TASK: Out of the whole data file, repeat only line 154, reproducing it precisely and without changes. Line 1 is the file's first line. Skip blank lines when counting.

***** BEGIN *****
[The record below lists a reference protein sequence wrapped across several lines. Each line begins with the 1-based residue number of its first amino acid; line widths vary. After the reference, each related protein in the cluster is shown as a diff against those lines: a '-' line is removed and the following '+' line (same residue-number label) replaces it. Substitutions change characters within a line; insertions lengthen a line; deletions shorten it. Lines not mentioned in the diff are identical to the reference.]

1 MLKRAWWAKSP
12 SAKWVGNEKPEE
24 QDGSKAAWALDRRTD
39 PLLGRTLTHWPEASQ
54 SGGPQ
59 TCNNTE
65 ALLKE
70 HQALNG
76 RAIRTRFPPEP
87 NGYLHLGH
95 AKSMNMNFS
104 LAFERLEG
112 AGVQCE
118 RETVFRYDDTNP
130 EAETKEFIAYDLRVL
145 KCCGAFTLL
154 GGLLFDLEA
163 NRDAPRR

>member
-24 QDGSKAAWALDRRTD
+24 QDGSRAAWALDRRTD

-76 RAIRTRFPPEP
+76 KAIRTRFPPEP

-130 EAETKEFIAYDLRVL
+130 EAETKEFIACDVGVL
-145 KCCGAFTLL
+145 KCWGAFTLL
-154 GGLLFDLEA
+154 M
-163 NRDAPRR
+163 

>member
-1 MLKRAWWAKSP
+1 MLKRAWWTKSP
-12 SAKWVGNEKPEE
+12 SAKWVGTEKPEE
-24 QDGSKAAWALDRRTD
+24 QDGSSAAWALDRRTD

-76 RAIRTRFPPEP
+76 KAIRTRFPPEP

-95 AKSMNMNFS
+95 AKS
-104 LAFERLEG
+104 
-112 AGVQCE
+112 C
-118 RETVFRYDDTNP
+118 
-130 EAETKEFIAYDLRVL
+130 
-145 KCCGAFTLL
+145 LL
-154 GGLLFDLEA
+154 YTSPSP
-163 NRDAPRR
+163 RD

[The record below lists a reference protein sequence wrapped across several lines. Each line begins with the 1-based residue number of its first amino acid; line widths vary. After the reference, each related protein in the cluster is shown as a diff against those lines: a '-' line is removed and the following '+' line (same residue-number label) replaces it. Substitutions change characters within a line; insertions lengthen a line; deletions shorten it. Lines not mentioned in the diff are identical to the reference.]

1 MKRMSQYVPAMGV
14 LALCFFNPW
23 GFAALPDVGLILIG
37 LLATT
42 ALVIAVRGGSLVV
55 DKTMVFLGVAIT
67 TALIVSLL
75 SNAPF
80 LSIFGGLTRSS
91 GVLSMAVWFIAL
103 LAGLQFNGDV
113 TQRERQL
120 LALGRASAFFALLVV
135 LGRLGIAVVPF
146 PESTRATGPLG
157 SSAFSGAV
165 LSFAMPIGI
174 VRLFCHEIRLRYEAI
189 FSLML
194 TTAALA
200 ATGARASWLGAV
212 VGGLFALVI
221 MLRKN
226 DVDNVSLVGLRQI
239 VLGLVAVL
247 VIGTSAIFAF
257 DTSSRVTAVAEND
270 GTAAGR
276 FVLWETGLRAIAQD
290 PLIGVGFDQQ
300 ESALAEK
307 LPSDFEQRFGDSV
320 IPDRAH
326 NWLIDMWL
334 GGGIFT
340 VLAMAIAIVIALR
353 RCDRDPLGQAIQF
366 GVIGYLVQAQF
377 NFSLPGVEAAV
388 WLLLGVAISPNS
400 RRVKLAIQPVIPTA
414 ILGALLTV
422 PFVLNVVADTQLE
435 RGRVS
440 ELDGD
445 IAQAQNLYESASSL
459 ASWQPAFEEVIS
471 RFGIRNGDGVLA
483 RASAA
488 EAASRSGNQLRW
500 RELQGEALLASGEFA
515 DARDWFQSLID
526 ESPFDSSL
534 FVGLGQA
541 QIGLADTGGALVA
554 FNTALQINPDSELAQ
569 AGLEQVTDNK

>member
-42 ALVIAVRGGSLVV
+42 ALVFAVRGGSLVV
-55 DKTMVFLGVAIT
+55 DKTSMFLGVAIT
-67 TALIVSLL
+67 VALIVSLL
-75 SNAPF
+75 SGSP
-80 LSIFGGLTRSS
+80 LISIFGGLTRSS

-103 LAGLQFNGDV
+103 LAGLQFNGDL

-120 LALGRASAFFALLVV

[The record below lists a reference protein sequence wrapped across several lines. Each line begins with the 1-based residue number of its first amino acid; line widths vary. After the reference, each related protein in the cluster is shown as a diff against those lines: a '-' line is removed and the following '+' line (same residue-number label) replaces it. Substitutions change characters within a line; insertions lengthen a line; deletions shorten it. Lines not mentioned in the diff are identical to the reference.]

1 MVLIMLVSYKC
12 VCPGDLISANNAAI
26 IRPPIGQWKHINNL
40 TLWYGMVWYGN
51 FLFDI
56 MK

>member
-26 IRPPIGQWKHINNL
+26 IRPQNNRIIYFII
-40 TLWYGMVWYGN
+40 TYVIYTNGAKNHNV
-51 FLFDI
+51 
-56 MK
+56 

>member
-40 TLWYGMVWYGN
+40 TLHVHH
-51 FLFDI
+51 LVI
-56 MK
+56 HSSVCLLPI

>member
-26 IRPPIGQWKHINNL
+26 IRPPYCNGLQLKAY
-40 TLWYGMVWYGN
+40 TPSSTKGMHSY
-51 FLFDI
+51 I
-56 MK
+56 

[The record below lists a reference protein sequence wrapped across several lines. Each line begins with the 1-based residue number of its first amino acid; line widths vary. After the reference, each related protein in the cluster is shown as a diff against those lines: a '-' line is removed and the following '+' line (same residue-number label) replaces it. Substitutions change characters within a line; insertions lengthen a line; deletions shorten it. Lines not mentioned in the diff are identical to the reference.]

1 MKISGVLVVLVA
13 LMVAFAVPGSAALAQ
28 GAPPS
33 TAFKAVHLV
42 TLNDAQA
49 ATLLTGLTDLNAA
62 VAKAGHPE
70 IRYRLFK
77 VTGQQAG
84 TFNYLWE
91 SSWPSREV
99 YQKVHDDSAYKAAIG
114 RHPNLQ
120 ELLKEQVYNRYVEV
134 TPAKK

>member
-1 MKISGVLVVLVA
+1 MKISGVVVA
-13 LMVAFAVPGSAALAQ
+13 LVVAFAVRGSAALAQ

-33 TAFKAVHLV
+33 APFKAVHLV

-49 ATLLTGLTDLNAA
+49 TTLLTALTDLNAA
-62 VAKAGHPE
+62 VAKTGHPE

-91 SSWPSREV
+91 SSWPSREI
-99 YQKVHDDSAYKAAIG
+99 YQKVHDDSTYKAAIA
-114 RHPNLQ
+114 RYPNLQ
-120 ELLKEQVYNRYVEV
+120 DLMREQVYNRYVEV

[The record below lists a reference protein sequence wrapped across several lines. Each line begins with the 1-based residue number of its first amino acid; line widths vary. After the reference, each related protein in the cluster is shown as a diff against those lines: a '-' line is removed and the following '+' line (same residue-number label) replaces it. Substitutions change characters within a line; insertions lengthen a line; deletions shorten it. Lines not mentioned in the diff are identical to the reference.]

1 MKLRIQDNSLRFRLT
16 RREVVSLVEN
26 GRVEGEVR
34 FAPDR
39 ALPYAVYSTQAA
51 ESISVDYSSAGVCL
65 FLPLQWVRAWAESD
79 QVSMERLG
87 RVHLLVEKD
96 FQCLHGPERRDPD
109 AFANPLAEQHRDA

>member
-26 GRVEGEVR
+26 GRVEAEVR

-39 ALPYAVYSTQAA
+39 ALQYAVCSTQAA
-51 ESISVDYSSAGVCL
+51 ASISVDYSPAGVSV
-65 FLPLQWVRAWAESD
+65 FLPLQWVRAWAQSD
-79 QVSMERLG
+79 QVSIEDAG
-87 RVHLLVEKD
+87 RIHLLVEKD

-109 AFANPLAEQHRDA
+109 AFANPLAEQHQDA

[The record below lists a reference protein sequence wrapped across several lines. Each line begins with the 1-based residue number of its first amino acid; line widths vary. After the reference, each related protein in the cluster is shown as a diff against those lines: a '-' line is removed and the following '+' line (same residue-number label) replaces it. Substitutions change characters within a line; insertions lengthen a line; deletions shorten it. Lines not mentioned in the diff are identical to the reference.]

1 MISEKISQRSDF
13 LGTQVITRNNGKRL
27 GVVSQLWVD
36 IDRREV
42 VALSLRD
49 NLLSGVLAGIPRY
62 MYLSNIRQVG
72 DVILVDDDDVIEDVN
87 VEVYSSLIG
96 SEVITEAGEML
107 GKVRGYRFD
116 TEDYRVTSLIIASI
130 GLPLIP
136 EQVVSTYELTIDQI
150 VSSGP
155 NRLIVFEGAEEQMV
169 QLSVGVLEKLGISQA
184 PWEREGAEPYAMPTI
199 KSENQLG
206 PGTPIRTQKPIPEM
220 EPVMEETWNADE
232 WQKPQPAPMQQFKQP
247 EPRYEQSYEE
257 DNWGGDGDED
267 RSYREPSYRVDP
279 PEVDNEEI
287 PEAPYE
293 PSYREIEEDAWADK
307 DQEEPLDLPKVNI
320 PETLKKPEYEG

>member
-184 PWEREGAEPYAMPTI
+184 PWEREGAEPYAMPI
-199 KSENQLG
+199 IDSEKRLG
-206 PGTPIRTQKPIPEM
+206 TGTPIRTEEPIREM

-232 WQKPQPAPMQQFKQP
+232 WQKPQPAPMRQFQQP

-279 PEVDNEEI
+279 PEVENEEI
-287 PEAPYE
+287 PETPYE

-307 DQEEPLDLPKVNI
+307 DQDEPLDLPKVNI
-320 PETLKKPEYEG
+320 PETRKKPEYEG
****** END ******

-26 IRPPIGQWKHINNL